As a fan of the original Swedish series, Forbrydelsen, I had mixed feelings about watching this. After all, wouldn’t it just be a pale rerun of Sarah Lund’s adventures? Here, Lund has metamorphosed into Seattle-based Sarah Linden (Mireille Enos) a nervy and committed detective about to quit the force and marry her fiancé. On the eve of her departure, she’s teamed with a new partner, Stephen Holder (Joel Kinnaman) a hip, jive-ass, chain-smoking low life, initially much more unlikable than his Swedish counterpart. Just as Linden is about to depart, news comes in of the murder of a teenage girl, Rosie Larsen and Linden starts putting off the nuptials in order to stay at the helm of the investigation.
So far, so like the original – but just as I was at the point of abandoning this as a ‘seen it all before,’ something strange happened – something that demonstrated that the ‘perp’ from the original story, couldn’t have committed this murder. Having established the basic outlines, the producers of The Killing USA had decided to run with the idea and introduce a few tropes of their own. Chief amongst them, was the decision that rather than tie the whole thing up neatly in one series, the Larson investigation would actually extend over two and would be a much more complicated affair than its Nordic progenitor. So, in come a whole bunch of plots and sub plots. Rosie’s Dad, Stan (Brent Sexton) used to be a mob hit man. His wife, Mitch (Michelle Forbes) suffers a nervous breakdown and goes on the lam. Then there’s the machinations of would-be city Mayor, Darren Richmond (Billy Campbell) and the many shady people who work for him and oppose him. Even more complicated is the fact that Linden and Holder both have ghosts of their own lurking in their respective pasts. After initial hostility, the two detectives gradually establish a working relationship and both actors deserve plaudits for making their characters so believable and (against all the odds) really likeable.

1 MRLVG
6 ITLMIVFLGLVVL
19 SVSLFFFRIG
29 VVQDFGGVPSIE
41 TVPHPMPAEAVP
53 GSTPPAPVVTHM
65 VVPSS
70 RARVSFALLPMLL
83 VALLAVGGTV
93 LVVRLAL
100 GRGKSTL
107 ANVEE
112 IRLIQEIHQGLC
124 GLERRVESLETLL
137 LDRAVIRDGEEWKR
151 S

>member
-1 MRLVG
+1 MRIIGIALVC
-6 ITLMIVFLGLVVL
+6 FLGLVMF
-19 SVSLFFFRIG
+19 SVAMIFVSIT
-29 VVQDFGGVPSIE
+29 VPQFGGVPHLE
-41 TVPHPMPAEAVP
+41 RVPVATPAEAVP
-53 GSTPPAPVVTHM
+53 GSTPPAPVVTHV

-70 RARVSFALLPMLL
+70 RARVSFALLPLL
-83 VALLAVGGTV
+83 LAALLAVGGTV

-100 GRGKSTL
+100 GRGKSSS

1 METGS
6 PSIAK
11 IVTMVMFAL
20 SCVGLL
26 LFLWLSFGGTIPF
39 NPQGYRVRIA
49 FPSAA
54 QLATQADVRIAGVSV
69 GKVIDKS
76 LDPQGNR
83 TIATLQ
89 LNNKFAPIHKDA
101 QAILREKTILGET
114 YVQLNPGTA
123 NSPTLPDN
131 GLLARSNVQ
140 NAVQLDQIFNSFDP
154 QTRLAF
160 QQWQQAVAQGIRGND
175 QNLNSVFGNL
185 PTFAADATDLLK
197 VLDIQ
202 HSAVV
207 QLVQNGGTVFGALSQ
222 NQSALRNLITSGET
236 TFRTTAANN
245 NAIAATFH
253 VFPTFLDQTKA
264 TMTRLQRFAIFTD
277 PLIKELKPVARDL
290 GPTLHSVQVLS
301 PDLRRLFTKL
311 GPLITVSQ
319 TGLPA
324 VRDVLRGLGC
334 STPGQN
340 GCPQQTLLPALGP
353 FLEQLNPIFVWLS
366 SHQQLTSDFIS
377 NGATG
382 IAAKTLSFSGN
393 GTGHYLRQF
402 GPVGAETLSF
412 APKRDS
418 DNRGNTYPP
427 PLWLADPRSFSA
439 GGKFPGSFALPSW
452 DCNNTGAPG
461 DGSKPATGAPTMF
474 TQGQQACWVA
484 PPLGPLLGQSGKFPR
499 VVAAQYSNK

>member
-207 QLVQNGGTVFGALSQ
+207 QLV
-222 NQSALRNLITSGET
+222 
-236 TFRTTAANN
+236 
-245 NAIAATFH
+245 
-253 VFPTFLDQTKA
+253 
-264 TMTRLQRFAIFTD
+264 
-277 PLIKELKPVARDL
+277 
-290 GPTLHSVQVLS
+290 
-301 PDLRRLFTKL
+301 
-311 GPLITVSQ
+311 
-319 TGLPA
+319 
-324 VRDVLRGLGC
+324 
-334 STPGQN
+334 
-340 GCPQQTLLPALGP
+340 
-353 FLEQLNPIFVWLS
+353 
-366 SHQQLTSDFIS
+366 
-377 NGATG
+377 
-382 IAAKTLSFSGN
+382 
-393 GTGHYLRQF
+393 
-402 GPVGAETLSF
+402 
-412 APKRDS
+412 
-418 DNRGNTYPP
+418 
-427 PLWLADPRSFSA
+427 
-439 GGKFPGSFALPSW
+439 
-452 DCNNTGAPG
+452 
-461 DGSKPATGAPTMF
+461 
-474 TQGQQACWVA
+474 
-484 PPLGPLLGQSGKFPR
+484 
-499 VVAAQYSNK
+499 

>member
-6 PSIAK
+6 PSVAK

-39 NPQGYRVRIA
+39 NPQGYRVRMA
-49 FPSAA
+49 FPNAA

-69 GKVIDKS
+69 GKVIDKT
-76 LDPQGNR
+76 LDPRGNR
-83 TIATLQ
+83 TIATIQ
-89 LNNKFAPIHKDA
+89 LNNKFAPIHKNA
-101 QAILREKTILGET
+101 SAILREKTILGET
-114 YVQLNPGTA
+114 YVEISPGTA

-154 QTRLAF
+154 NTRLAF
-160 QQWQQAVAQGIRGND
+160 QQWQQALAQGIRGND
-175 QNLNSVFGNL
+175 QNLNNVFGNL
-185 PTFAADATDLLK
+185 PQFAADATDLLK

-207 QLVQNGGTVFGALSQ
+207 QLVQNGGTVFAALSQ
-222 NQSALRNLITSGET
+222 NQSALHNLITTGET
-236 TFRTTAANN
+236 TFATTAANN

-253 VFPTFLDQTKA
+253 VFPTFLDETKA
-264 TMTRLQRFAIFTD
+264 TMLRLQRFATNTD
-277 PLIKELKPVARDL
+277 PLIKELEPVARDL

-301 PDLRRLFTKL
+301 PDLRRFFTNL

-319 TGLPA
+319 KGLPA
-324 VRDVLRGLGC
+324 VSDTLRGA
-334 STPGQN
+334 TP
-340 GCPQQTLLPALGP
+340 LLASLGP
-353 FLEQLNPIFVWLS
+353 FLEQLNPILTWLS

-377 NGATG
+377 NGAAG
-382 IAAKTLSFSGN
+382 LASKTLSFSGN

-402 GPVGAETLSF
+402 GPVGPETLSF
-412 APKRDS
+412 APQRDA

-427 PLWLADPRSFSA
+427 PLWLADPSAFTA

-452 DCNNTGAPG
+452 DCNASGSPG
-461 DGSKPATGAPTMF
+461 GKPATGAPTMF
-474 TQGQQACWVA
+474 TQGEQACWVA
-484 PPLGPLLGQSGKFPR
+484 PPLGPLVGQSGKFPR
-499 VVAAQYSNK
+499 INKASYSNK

The result is that a few episodes into season one, the story begins to grip and apart from a few soggy stretches towards the middle of season two, it manages to keep you hooked to the end. Only the finest armchair detectives will work out whodunnit (I was left guessing until the final moments). This being an American production, of course there are some elements of sentimentality, you won’t find in the original, but at the same time, there’s a final episode twist that is so cynical, such a vicious slap in the face, it literally left me gasping.
Season three takes a major step away from the source material. Linden and Holder team up again investigate a series of killings that appear to go back years, while the man who was originally charged with the murders, Ray Seward (Peter Sarsgaard), awaits imminent execution on death row. But, if the killings are still being perpetrated, how can Seward possibly be guilty? Freed of the constraints of following the original storyline, this is the best season of the three. The relationship between the two detectives deepens (at several points incorporating a tantalising ‘will they, won’t they’ element), the desperate race against time to exonerate Seward is nail biting by the final episodes and there’s a last minute reveal that most viewers will not see coming.
The Killing USA is therefore not the pale imitation you might have expected, but a complex and entertaining drama with an identity of its own.